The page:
Rose’s Round-Up December 1994 No 22

LAINGSBURG CAST AS A STAR

The picturesque area around Laingsburg formed the backdrop to TV advertisement for the new Audi station wagon. “We chose this location because it’s pure magic”, said Donna van Vierden, co-ordinator for producers Peter Gird Productions in Cape Town and advertising agency Ogilvy and Mather. “The splendid and breath-taking scenery from arid, almost moonscape rocks to soft rolling green hills and the lusher vegetation of the mountains showed the vehicles off to perfection”, she added. About 21 people were involved. This included the film crew directors, as well as agency and client representatives.

KAROO CAPTIVATES BELGIAN VISITORS

Two journalists from the tourism unit of Radio 1, a major station in Belgium, recently visited the Karoo. They were Greet van Thiernen and Ingrid Hannes. Travel agent, Ivan de Sutter, accompanied them. His main interest was in the accommodation venues of the Karoo and special holiday packages, such as hunting, hiking, and game viewing. Greet displayed great interest in interviews and capturing the sounds of the Karoo, while Ingrid took many photographs which will be used to promote their broadcasts. The group overnighted in Gamkaskloof, The Hel, and they agreed that this was a wonderful experience. “The silence in this little isolated valley is quite remarkable”, said Greet. The next morning they visited Prince Albert, and then it was on to Beaufort West for a day visit to the Karoo National Park and some holiday venues. Next day they travelled to Matjiesfontein for a delightful meal. All three thoroughly enjoyed their stay.

WHEN LIONS SING AND A TOWN CLERK PLAYS

The Black lions in song, the Beaufort West Town Clerk squeezing sounds from a concertina to the accompaniment of a guitar and old church organ, not so long ago cast a spell over two Belgian Radio journalists. They were conducting interviews for Radio 1, a major Belgian radio station. Greet van Thiernan, of the station’s travel unit, first recorded Karoo night sounds as background to the interviews. Then came an impromptu musical gathering at the Beaufort West Museum. The Black Lions a Kwa-Mandlenkosi group sang Xhosa and English songs. Greet and Ingrid Hannes, a photojournalist, were enchanted. Real “Boeremusiek” followed. The old organ was coaxed into life by Johan Schultz of the Electricity Department with Andre Malan on guitar and not traffic patrol (his normal day job is a traffic policeman). And next year’s tax hikes faded away in the mellow sounds of town clerk, Dawie Uys’s, concertina rendition of several well-known Afrikans songs.

GREAT PRAISE FOR THE ‘LOERTJIE’

The Laingsburg ‘Loertjie’, the special little local newsletter which was sent out with the November issue of Round-up, received great praise. The regional tourism office received many telephone calls from townspeople, former residents, and tourists. Journalists interested in doing some follow up stories also called. The geology of the area was particularly interesting to most readers. A British tourist, a distant relation of Thomas Laing, after whom the town was named, fortunately happened to be in the town when the newsletter was published. He took a few copies with him to show friends and family in England. In this issue we take a closer look at Klaarstroom.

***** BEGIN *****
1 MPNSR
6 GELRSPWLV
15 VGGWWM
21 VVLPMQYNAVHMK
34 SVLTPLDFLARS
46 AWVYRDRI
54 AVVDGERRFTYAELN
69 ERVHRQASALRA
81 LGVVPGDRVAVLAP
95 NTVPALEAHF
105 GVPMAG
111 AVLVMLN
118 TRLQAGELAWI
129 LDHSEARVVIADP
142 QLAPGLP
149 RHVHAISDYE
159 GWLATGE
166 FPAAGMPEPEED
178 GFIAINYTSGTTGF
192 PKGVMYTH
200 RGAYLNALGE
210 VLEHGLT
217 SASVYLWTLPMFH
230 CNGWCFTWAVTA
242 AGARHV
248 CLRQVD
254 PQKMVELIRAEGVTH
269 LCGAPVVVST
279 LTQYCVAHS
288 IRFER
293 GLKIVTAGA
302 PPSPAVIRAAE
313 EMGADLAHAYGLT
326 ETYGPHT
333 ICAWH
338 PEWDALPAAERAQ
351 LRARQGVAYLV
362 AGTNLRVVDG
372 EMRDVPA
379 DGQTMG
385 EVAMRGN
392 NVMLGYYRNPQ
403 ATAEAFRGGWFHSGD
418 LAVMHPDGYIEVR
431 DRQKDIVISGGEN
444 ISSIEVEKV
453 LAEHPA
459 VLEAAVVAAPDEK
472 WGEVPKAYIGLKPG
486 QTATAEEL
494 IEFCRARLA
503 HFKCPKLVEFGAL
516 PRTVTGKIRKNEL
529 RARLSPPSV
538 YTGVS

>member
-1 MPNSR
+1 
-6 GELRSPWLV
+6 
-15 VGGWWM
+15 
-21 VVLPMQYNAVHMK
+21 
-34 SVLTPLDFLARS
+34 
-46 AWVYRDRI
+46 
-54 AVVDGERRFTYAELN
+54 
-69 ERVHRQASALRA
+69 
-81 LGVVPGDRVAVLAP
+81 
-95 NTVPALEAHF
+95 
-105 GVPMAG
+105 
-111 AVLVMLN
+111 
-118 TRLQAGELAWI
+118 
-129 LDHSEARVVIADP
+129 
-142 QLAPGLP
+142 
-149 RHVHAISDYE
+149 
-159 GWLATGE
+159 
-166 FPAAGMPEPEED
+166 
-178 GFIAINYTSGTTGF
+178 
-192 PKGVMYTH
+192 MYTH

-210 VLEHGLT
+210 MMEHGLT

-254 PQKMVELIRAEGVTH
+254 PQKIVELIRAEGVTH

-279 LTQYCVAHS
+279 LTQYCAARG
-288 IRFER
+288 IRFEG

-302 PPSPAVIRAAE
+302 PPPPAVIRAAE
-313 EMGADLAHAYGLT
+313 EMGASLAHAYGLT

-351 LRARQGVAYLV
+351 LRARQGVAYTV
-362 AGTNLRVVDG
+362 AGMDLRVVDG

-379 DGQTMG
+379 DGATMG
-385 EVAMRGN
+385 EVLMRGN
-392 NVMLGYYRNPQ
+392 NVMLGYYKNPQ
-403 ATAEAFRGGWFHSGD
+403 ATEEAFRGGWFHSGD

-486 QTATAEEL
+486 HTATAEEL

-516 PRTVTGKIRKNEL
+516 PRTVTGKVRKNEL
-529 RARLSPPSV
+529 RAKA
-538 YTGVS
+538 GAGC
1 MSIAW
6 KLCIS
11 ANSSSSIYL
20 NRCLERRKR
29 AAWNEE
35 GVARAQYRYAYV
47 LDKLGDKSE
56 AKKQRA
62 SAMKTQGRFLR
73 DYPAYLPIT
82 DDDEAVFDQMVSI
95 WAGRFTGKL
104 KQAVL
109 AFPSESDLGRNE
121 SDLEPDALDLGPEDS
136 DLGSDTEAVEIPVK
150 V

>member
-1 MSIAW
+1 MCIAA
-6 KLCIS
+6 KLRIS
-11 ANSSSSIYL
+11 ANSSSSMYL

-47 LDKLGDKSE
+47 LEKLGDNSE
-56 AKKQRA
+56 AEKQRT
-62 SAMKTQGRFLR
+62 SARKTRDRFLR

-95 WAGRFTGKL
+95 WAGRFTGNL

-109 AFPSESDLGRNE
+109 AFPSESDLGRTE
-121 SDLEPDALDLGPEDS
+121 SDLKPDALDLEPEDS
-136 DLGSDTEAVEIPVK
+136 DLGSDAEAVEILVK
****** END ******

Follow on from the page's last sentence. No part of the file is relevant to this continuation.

THE BLOODY FLAGSTONES

Ray de Villiers, a former Beaufort West resident and Boer War enthusiast, called at the tourism office recently. He shared memories of the town and his research on the Boer War. He once visited Uitspansfontein and, like Peter Greeff and his team, who visited a short time ago, also found sangars on the koppies. He traced the path of action and troop movments and wrote an article on the subject. He told the tale of young Dauphin Pienaar, son of the then owner of Juriesfontein, who, while walking in the veld one day, was suddenly confronted by a Boer commando. “Are there English soldiers at the house?” they asked. There were, but Dauphin knew if he warned the Boers the British would shoot him. Terrified, he slowly shook his head and the Boers approached the homestead. Fighting broke out and a Boer was badly wounded. “It was said that the blood never washed out of the flagstones where he fell”,said Ray.

RECORD NUMBER OF OVERSEAS VISITORS

South Africa’ current popular international status has resulted in an increased number of overseas visitors coming to the country which is now rapidly becoming one of the top international destinations. Satour experts say that there has been a dramatic increase in tourists particularly from Britain and British tour operators confirm that tourism to South Africa has doubled within a year. Overseas visitor numbers have risen by 23,5% since June last year and figures for July show the number to be 26,7 % higher than it was in the same period last year. Bed occupation in Beaufort West has risen and the Karoo National Park is fully booked for December.

EXCELLENCE TO BE RECOGNISED

Satour has launched a national tourism awards scheme which will recognise and promote excellence in the travel trade. Known as the Crystal Tourism Awards, these will be presented in co-operation with Thomsons and other trade publications, such as Hotelier and Caterer, and Professional Caterer, as well as the popular consumer magazine, Getaway, and TV programmes, such as Top Billing. “The primary objective is to encourage excellence of service and standards”, explained Greg McManus, Satour’s director of Standards and Promotions.